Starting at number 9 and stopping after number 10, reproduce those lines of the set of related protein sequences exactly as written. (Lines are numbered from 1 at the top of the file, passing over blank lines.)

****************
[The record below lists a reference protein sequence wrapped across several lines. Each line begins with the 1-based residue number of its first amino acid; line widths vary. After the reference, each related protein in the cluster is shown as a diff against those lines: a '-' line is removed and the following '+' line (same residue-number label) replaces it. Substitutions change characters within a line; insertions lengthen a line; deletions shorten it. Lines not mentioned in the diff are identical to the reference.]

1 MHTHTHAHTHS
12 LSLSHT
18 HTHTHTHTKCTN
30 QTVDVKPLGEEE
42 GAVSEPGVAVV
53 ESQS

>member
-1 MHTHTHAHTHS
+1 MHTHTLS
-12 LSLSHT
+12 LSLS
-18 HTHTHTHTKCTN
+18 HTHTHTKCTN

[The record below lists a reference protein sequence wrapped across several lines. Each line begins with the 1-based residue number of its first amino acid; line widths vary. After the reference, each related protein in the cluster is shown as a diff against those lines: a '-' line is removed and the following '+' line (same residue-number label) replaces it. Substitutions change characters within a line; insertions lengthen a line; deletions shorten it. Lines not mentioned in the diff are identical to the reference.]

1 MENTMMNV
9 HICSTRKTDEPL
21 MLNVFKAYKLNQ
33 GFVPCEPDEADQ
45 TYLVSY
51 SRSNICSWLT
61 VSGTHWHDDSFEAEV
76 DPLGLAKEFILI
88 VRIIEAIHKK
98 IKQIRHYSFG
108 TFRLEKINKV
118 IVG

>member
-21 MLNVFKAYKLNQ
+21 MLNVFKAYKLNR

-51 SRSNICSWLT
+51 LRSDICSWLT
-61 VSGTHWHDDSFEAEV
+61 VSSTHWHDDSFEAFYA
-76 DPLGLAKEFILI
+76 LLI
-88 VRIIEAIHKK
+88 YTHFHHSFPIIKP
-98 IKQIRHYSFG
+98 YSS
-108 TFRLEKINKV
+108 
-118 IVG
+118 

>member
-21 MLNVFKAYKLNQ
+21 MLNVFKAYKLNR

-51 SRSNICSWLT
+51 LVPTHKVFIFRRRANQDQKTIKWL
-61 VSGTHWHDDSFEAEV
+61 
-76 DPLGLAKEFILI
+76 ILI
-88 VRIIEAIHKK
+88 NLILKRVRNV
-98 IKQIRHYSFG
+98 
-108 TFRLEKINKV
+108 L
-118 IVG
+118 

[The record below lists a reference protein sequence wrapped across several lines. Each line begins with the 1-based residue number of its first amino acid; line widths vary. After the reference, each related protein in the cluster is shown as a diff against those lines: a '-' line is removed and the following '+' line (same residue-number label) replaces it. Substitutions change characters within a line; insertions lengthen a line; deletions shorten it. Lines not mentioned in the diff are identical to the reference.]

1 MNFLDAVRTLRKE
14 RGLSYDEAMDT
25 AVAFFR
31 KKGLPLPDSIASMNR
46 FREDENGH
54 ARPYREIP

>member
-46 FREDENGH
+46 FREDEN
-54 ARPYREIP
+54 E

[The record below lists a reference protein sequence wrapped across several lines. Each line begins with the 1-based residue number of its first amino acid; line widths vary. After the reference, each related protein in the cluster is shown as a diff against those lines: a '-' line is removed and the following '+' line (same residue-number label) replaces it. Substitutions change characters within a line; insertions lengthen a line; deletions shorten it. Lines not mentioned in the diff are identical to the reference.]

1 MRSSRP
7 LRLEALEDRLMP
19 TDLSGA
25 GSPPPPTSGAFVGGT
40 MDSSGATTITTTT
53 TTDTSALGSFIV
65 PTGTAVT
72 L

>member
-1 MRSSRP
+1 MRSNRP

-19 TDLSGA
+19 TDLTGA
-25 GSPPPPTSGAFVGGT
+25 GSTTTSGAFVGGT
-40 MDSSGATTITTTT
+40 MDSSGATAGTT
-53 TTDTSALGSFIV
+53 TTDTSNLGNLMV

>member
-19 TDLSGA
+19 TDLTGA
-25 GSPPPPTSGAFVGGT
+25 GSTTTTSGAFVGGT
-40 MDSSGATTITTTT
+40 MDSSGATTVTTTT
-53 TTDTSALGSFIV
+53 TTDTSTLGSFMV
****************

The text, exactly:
-1 MHTHTHAHTHS
+1 MHTHTLS